Peter/Wendy Gough Street Playhouse, 1620 Gough, SF; www.custommade.org. $15-33. Thu/12-Sat/14, 8pm; Sun/15, 7pm. J.M. Barrie’s familiar and much-revisited children’s story, about a boy who refuses to grow up, has always had its darker aspects, including the violent streak in its hero, forever-child Peter (Sam Bertken). Unfortunately, any underlying social or psychological complexity in the story — originally published in 1902 in The Little White Bird — is of no consequence in adapter-director Jeremy Bloom’s relentlessly cheerful and quickly monotonous retelling. The production, which narrates and acts out the story in somewhat condensed form, says it’s designed for adults of all ages and children over 12, but it seems pitched to an audience much younger still. Custom Made Theater’s lackluster staging does little to make the time go faster. There’s a mischievous energy in Bertken’s Peter and a bright intelligence in Anya Kazimierski’s Tinker Bell that together produce the play’s only emotional heat, but it’s fleeting. As Wendy, Elissa Beth Stebbins is generally solid but too mild to elicit much sympathy for her unrequited affections for Peter. Clad exclusively in striped jammies, the uneven ensemble (which also includes Terry Bamberger, Jessica Rudholm, Kim Saunders, and Jeunee Simon in multiple roles) rarely encourages focus on the finer points of character and plot, which anyway come with a soporific dose of trifling detail amid generally awkward physical choreography. Indeed, any “happy thoughts” one walks in with would risk vanishing entirely, were it not that the cast harvests them immediately and writes them down for future reference on the stage floor. (Avila)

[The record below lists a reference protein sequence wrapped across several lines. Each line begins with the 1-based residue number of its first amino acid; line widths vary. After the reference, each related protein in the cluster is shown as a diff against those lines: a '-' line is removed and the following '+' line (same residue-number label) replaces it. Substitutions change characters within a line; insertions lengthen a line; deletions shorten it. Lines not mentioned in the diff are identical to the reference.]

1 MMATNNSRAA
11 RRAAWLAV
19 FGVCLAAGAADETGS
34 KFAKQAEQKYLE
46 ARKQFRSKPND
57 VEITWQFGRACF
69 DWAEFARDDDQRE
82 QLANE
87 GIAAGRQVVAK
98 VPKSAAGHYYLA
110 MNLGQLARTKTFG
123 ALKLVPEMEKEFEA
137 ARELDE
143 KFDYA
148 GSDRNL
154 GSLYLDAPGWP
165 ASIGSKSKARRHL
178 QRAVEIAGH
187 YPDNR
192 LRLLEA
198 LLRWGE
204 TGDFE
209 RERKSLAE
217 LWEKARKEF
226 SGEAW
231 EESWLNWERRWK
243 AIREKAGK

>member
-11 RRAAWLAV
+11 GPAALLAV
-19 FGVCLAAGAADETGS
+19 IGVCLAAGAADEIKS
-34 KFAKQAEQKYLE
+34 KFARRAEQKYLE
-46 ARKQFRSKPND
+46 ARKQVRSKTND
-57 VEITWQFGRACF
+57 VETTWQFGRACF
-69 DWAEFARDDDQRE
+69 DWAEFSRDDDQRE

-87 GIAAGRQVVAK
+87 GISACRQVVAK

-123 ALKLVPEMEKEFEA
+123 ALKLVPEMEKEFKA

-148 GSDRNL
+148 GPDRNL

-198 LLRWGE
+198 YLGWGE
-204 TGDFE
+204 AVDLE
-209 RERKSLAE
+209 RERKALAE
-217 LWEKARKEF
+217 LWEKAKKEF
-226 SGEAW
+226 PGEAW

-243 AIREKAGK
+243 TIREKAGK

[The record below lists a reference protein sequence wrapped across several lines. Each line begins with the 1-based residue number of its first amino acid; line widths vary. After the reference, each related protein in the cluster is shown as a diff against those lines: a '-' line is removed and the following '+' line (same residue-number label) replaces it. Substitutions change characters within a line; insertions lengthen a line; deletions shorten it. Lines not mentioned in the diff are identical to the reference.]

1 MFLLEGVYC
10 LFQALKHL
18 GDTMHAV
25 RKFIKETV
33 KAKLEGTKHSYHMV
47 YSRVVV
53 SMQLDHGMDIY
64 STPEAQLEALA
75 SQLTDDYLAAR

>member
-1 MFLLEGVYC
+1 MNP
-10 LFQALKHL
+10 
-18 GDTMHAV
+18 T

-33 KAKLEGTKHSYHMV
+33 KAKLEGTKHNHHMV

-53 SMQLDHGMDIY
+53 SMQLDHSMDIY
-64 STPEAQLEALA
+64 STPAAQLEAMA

Snoopy!!! Eureka Theatre, 215 Jackson, SF; www.42ndstmoon.org. $25-75. Wed/11-Thu/12, 7pm; Fri/13, 8pm; Sat/14, 6pm; Sun/15, 3pm. 42nd Street Moon performs the sequel to You’re a Good Man, Charlie Brown.